Editorial: We've Got Porn
Zogby International recently conducted a telephone survey on Internet sex for Focus on the Family. One question in particular first struck us as, well, dumb:
"How likely do you think it is to find sexual fulfillment through the Internet?"
Sexual stimulation on the Net? Plenty of that. But sexual fulfillment? Who would look for something that is fundamentally bodily and interpersonal to a medium that is essentially disembodied and impersonal?
But it wasn't such a dumb question. Survey results showed that one in four American men (25.9%) and about one in six women (16.7%) say it is either very or somewhat likely they can find sexual fulfillment online. Nearly one in five Christians (18.68%) gives the same response.
As a society, we're muddleheaded about sex. We need to keep in mind C. S. Lewis's distinction between Eros ("that kind of love which lovers are 'in' ") and Venus (the "animally sexual element within Eros"). "Sexual desire, without Eros, wants. hellip; the thing in itself," Lewis wrote. "Eros wants the Beloved."
Sexual fulfillment requires both Venus and Eros. Apart from the intensely interpersonal and mutual experience of Eros, we are alone. And love (even when it can only hope for and anticipate the Beloved) is never fully alone.
The Technology of Temptation
Pornography is a moving target in the Christian fight to keep sex linked to committed interpersonal love. The Internet and cable television have brought the retailing of pornography to the family room. We once lobbied zoning boards to shut down the seedy "adult" bookstore wedged between the convenience store and the Laundromat. Now the adult bookstore inhabits an electronic territory no zoning board can regulate. Christians once pressured the entertainment industry to keep sleaze out of prime time and corporations like 7-Eleven to keep it out of our neighborhoods. But now sleaze is sold by small-cap entrepreneurs who are invulnerable to boycotts and bad publicity.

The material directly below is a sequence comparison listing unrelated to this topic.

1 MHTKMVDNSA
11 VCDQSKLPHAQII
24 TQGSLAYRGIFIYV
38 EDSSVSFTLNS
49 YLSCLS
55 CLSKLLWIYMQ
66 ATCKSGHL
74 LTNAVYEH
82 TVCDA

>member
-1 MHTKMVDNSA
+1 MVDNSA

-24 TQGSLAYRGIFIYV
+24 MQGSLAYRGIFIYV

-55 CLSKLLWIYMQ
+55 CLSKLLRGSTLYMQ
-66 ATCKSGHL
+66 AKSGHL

Porn merchants have been the creative pioneers of e-commerce. They were the first to use shopping-cart technology and credit cards for online payment. They figured out ways to transmit large graphic files despite narrow bandwidth. And they were early adopters of innovations such as streaming video. They also devised ways to disable your browser's "Back" button and to gratuitously open window after salacious window to prevent you from leaving their sites.
The naturally lascivious bent of computer users and the trickery and business sense of the porn merchants have combined to make cybersmut one of the few profitable e-commerce sectors. Online stock trading is the other sector, but its typical profit margins of about 0.2 percent pale next to porn-site profits, which often reach 30 percent. The 1999 revenues of pornographic Web sites were estimated at $1.1-$1.2 billion. Clearly Americans are taking advantage of pornography's new availability. And the numbers are growing, according to a recent U.S. News & World Report article, Nielsen NetRatings for January 2000 showed a 40 percent increase in porn-site traffic compared with four months earlier.
Online Ministry for Online Strugglers
As pornography is increasingly targeted to the private spaces we share with our personal computers, the battle must shift from retailer to consumer and employ a new Christian strategy: an emphasis on ministry to those who are enticed and entrapped by this newest version of "the lust of the eye." Such ministry is appearing in several quarters.
The Christian men's movement, Promise Keepers in particular, has made it acceptable for men to discuss their porn temptations and possible addictions in the context of mutual support, confession, and prayer. The power of such temptation is in secrecy, and shared burdens often bring personal victories.